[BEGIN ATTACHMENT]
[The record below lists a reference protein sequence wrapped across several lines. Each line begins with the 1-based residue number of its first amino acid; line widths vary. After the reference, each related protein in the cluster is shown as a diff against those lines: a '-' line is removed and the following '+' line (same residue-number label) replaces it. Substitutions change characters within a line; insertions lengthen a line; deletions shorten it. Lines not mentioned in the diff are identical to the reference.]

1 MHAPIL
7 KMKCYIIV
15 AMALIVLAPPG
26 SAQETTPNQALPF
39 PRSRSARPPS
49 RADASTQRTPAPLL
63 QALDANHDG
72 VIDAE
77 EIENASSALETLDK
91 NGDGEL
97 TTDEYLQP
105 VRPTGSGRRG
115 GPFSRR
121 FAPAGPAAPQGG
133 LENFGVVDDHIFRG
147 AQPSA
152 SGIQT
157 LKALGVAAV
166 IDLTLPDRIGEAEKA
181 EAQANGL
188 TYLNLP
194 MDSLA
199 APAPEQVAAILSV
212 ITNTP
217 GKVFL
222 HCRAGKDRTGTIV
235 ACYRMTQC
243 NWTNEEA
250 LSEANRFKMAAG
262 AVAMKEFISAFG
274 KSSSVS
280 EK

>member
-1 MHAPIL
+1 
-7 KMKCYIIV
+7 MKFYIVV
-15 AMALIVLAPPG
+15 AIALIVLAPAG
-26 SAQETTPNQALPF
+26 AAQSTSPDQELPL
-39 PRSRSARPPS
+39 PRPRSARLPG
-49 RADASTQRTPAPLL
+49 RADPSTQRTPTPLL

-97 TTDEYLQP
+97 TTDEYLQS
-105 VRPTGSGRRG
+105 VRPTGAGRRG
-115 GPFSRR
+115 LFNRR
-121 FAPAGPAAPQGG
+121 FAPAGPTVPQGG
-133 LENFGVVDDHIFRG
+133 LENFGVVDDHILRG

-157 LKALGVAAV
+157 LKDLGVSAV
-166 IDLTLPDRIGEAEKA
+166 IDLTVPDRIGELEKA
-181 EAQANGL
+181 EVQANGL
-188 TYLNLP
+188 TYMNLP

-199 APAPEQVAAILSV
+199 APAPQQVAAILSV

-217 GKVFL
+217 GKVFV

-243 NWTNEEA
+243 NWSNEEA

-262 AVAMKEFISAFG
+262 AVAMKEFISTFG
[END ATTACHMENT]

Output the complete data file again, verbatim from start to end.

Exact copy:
[The record below lists a reference protein sequence wrapped across several lines. Each line begins with the 1-based residue number of its first amino acid; line widths vary. After the reference, each related protein in the cluster is shown as a diff against those lines: a '-' line is removed and the following '+' line (same residue-number label) replaces it. Substitutions change characters within a line; insertions lengthen a line; deletions shorten it. Lines not mentioned in the diff are identical to the reference.]

1 MHAPIL
7 KMKCYIIV
15 AMALIVLAPPG
26 SAQETTPNQALPF
39 PRSRSARPPS
49 RADASTQRTPAPLL
63 QALDANHDG
72 VIDAE
77 EIENASSALETLDK
91 NGDGEL
97 TTDEYLQP
105 VRPTGSGRRG
115 GPFSRR
121 FAPAGPAAPQGG
133 LENFGVVDDHIFRG
147 AQPSA
152 SGIQT
157 LKALGVAAV
166 IDLTLPDRIGEAEKA
181 EAQANGL
188 TYLNLP
194 MDSLA
199 APAPEQVAAILSV
212 ITNTP
217 GKVFL
222 HCRAGKDRTGTIV
235 ACYRMTQC
243 NWTNEEA
250 LSEANRFKMAAG
262 AVAMKEFISAFG
274 KSSSVS
280 EK

>member
-1 MHAPIL
+1 
-7 KMKCYIIV
+7 MKFYIVV
-15 AMALIVLAPPG
+15 AIALIVLAPAG
-26 SAQETTPNQALPF
+26 AAQSTSPDQELPL
-39 PRSRSARPPS
+39 PRPRSARLPG
-49 RADASTQRTPAPLL
+49 RADPSTQRTPTPLL

-97 TTDEYLQP
+97 TTDEYLQS
-105 VRPTGSGRRG
+105 VRPTGAGRRG
-115 GPFSRR
+115 LFNRR
-121 FAPAGPAAPQGG
+121 FAPAGPTVPQGG
-133 LENFGVVDDHIFRG
+133 LENFGVVDDHILRG

-157 LKALGVAAV
+157 LKDLGVSAV
-166 IDLTLPDRIGEAEKA
+166 IDLTVPDRIGELEKA
-181 EAQANGL
+181 EVQANGL
-188 TYLNLP
+188 TYMNLP

-199 APAPEQVAAILSV
+199 APAPQQVAAILSV

-217 GKVFL
+217 GKVFV

-243 NWTNEEA
+243 NWSNEEA

-262 AVAMKEFISAFG
+262 AVAMKEFISTFG